Darrell Kirch, MD, president and CEO of the AAMC, said the motivation for the changes is the acknowledgement that good patient care involves more than diagnosing, prescribing and operating. It’s about how doctors talk to patients. It’s understanding them and their personal situations and cultural backgrounds, and it’s understanding how social and behavioral factors affect individual health.
Understanding social barriers and helping patients overcome them might mean avoiding a hospital readmission, he said. “We have finally realized there are some very powerful determinants of health that have been underemphasized in the test historically,” Dr. Kirch said. “We’ve known for a long time that social and behavioral factors can be every bit as influential in determining a person’s health as their genetic makeup. The new test attempts to include social and behavioral sciences in the same way that we’ve included natural and physical sciences historically…. We’ve realized the breadth of knowledge that’s required to be a capable physician.”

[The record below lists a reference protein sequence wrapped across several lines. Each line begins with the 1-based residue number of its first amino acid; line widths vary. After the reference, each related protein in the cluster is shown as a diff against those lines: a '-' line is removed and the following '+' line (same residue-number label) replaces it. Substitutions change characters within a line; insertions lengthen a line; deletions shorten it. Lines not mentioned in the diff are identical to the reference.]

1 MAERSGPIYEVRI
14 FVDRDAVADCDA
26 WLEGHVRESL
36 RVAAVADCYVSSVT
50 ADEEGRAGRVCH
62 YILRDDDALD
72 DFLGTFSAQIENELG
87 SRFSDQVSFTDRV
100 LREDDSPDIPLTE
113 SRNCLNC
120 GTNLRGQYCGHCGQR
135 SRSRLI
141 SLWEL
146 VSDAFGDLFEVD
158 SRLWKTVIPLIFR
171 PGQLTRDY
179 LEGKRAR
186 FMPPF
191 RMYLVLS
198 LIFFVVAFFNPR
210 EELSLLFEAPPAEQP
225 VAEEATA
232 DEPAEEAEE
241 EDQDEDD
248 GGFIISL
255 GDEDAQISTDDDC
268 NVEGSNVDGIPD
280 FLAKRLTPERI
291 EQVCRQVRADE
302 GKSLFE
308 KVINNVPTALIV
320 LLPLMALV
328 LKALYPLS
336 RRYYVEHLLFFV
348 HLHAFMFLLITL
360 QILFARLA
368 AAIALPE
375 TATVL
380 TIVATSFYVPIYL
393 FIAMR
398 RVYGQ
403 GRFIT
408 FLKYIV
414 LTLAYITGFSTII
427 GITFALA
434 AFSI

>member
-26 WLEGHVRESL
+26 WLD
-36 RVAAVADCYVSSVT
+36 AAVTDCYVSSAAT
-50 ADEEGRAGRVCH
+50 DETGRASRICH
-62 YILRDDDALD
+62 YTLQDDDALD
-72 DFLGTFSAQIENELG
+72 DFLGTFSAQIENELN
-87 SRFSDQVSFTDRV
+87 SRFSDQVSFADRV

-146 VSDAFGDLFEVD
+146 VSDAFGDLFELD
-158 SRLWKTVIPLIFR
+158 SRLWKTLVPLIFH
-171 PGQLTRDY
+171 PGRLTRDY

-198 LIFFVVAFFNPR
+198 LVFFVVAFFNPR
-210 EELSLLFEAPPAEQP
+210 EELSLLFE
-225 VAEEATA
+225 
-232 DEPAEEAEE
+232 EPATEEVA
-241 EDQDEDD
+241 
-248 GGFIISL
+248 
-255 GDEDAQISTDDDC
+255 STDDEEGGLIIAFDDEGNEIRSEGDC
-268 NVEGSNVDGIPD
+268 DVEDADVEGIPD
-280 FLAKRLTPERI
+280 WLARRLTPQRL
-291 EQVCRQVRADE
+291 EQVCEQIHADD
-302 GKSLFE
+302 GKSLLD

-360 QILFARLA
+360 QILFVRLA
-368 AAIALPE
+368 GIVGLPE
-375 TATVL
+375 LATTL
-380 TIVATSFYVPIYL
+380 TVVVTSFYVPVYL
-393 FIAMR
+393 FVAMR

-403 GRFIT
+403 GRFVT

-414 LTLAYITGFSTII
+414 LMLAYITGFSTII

In a letter to pre-med students in which he talked about the MCAT changes, Dr. Kirch wrote, “It is about understanding people—how they think, interact, and make decisions…. After nearly 60 years, I still remember my pediatrician, Dr. Bramley—not for his class rank or MCAT exam score, but for his kindness, compassion, and how much he truly cared.”